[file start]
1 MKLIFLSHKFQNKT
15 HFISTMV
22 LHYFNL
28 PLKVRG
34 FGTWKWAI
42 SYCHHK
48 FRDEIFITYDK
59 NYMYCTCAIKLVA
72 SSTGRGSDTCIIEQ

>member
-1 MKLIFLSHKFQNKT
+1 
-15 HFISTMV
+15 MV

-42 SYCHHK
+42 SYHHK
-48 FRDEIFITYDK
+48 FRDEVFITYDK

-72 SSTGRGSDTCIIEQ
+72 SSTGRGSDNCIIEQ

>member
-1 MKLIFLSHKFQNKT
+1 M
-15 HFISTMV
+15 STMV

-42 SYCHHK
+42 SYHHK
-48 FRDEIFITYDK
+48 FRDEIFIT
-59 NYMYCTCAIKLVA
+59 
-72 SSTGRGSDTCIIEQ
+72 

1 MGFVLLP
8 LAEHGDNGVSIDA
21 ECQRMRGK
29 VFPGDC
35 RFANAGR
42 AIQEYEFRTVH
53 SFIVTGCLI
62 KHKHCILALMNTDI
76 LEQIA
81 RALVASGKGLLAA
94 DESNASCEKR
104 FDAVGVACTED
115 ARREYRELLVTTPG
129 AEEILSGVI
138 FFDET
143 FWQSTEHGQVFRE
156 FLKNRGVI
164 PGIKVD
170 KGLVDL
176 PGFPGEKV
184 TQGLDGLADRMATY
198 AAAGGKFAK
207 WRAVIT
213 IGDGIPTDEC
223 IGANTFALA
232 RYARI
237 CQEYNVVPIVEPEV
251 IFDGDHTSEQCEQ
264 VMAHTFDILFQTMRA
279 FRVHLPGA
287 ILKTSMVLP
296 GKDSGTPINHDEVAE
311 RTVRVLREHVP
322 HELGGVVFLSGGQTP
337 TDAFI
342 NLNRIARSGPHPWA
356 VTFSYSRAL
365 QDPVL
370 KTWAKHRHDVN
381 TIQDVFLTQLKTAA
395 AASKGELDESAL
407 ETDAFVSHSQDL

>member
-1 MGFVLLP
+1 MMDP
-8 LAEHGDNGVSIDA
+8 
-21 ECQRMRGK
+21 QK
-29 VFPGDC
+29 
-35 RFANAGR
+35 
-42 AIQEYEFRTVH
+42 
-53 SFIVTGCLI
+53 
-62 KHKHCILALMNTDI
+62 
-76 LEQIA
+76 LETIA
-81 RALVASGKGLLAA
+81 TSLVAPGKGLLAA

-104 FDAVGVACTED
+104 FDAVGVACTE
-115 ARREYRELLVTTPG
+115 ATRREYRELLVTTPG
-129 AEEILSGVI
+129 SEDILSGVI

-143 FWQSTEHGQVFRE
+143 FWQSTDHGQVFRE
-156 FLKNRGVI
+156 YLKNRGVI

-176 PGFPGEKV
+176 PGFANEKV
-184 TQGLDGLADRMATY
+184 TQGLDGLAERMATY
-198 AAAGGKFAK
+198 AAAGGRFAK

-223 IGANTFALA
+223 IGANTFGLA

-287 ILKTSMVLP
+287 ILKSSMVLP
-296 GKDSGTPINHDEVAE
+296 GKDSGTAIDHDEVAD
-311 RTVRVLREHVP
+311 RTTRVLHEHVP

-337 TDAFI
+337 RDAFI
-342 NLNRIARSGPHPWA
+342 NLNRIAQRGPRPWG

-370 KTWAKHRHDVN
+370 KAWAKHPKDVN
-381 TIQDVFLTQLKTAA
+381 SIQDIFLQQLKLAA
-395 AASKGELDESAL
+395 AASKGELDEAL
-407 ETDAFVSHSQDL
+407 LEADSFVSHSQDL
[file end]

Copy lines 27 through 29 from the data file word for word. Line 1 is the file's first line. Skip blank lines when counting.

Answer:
+42 SYHHK
-48 FRDEIFITYDK
+48 FRDEIFIT